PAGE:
In order to get far in your career, one of the most important skills you can have is the ability to negotiate. When it comes to wanting a raise or promotion, taking on a leadership role, or resolving a workplace conflict, many people are hesitant to speak up. But if you ever want to get ahead, you’ll need to take the initiative and use proper negotiation skills to get what you want. It’ll show that you have what it takes to move up in the workplace to a higher position.
Negotiating is not about winning or competing. While it’s easy to fall into a competitive mindset when it comes to receiving a promotion or spearheading a project over another co-worker, I encourage you to think of negotiating as simply a means to achieve your goals. By doing so, you’ll avoid an unhealthy work environment and you’ll be more open to work alongside the colleague rather than against them.
A good negotiator does their research. When you’re going to negotiate a raise, you should have a list of reasons why you deserve the raise ready to go. You should have evidence that supports your claims. The more research you’ve done, the easier it’ll be to make your point. If you go in unprepared, someone else who has prepped will take what you want.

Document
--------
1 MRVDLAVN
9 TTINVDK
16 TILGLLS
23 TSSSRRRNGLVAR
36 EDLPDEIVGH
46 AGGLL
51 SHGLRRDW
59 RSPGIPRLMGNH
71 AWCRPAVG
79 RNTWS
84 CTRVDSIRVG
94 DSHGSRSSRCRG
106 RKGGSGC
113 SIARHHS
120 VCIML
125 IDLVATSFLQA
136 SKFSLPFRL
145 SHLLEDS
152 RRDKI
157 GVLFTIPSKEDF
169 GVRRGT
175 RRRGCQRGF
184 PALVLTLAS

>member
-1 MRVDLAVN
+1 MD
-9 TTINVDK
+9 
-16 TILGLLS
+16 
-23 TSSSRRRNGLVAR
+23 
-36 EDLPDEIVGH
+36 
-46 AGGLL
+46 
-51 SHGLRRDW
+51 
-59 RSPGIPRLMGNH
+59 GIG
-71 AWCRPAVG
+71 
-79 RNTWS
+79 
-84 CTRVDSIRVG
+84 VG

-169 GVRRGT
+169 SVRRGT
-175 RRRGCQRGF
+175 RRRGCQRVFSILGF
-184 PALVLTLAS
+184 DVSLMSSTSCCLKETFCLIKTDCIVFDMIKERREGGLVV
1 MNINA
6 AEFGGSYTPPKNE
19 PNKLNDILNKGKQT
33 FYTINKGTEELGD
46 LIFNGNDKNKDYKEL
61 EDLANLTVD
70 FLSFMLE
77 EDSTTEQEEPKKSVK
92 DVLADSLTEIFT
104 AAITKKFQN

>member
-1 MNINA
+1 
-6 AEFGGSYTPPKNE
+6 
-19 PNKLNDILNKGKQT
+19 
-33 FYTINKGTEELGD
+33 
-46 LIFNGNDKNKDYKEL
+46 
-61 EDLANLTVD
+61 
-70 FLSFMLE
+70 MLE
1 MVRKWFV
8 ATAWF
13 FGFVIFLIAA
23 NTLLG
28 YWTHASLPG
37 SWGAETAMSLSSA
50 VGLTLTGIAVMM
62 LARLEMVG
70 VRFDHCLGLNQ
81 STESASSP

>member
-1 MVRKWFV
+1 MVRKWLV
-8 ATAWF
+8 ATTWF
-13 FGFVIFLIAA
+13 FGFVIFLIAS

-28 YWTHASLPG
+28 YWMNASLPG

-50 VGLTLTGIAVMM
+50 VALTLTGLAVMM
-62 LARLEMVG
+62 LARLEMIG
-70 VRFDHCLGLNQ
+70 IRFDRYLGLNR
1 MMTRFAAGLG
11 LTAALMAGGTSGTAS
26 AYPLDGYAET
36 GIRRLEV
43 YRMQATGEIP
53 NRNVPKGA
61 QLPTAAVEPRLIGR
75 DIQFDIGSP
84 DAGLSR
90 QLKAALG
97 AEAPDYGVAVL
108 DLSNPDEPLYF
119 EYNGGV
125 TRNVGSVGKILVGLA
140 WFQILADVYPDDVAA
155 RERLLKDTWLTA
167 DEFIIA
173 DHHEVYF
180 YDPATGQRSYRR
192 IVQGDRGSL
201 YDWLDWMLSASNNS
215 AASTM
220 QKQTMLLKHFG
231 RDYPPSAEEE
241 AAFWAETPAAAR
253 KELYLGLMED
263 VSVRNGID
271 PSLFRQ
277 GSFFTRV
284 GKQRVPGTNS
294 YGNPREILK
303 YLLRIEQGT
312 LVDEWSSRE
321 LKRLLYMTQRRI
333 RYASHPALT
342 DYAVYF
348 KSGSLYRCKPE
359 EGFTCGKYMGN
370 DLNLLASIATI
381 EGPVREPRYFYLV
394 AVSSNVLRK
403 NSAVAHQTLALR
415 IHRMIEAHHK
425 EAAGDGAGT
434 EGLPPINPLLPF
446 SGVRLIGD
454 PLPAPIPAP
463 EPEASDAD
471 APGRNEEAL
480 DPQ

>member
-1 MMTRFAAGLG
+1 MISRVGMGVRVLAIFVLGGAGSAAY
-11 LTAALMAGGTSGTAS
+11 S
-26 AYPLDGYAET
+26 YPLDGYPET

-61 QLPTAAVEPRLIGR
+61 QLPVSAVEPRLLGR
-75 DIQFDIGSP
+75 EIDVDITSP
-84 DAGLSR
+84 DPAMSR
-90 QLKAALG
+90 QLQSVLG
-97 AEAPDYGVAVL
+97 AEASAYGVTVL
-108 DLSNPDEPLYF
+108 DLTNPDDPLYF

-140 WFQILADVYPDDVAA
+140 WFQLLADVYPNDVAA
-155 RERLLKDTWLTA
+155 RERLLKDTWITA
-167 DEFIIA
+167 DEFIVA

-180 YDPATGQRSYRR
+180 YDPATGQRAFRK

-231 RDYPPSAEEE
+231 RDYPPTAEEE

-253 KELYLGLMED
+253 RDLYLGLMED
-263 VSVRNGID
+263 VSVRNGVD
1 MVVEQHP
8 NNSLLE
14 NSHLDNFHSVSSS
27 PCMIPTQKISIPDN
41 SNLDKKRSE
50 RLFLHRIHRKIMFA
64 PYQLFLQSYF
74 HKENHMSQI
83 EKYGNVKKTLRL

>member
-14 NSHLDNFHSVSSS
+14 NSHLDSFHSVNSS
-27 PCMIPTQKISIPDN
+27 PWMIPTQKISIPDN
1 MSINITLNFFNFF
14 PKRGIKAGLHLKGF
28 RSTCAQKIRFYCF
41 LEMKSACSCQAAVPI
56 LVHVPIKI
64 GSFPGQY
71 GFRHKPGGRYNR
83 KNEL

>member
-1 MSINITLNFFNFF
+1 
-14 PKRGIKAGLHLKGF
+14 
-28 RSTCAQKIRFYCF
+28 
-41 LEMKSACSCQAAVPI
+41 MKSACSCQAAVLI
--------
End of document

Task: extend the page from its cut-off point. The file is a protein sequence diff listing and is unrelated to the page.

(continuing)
When we think of a confrontation, we often think of a person being angry. Don’t mistake confrontation for anger or frustration. If you have a conflict with another co-worker, approach them about the conflict at hand in a professional and mature manner. Ask questions that will get them to open up and have a dialogue about the conflict. Listening is also a key component to resolving any communication conflict, don’t take this for granted.
The whole point of negotiating is to have them say “yes”, but sometimes despite our best efforts they say “no”. Don’t take this “no” as the end of the road for your goal. It could be that now is just not the right time to get what you asked for. Keep working towards your goal and when another opportunity arises, ask again.
Have you mastered the ability to negotiate? Leave a comment below and tell us about a time when you used this skill in the workplace.
IMAGE: Courtesy of Flickr by bark
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